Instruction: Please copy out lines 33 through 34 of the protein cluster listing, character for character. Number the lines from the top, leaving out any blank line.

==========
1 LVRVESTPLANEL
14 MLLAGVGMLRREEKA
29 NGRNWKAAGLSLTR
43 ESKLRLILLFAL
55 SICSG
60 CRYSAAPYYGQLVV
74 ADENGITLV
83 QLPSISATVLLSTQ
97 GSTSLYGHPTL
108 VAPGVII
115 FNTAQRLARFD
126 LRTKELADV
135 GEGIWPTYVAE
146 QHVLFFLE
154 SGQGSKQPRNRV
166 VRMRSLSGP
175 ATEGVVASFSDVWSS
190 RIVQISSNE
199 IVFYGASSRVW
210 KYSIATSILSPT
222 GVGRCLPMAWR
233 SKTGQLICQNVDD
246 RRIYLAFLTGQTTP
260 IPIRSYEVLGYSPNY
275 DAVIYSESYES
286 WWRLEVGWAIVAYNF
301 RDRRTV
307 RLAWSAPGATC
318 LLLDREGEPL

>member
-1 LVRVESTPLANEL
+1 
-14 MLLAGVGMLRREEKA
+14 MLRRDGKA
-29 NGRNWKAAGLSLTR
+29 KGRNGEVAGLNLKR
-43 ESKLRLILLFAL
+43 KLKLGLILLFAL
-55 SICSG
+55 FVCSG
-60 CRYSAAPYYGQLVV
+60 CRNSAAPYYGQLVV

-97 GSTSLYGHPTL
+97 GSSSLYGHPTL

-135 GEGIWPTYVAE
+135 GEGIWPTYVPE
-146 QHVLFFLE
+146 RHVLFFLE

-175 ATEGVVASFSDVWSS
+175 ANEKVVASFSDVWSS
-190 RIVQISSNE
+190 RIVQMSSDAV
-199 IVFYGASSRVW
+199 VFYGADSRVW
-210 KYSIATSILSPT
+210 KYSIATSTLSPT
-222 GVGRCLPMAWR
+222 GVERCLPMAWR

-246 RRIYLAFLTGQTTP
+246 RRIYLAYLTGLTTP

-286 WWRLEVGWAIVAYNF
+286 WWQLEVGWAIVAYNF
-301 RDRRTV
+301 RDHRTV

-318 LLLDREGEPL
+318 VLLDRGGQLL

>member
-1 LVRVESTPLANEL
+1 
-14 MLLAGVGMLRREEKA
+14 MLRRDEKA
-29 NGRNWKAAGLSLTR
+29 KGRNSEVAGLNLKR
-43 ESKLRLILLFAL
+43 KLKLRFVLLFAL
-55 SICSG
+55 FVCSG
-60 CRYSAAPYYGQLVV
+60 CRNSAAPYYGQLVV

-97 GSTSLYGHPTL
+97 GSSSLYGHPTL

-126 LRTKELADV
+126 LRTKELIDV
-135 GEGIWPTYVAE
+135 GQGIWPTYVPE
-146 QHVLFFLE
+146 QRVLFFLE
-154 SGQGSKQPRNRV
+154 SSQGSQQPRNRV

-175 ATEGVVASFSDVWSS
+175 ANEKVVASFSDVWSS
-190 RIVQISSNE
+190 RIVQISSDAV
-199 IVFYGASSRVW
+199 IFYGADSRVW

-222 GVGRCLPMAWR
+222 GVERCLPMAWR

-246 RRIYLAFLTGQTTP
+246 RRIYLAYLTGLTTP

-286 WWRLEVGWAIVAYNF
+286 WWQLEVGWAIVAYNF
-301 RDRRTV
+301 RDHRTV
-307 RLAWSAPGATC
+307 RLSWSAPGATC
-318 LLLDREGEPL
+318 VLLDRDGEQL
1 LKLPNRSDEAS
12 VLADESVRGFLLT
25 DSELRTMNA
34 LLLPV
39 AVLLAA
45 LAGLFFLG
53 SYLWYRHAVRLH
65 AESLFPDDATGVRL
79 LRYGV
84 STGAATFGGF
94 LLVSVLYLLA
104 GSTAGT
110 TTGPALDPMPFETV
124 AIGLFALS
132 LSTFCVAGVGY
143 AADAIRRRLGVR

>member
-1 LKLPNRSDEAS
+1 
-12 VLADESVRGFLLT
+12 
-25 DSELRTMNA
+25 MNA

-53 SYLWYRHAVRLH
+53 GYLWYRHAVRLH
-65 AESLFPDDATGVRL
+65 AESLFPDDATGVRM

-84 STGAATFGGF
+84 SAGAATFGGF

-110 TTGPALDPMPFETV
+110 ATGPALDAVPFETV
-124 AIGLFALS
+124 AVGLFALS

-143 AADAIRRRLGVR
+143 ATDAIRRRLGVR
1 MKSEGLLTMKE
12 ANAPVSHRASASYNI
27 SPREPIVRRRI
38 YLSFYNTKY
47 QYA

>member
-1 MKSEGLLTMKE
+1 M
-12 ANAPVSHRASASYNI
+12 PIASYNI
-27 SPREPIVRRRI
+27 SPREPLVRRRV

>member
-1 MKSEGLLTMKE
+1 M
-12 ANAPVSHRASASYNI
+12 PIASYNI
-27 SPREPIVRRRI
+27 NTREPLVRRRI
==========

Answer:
-14 MLLAGVGMLRREEKA
+14 MLRRDGKA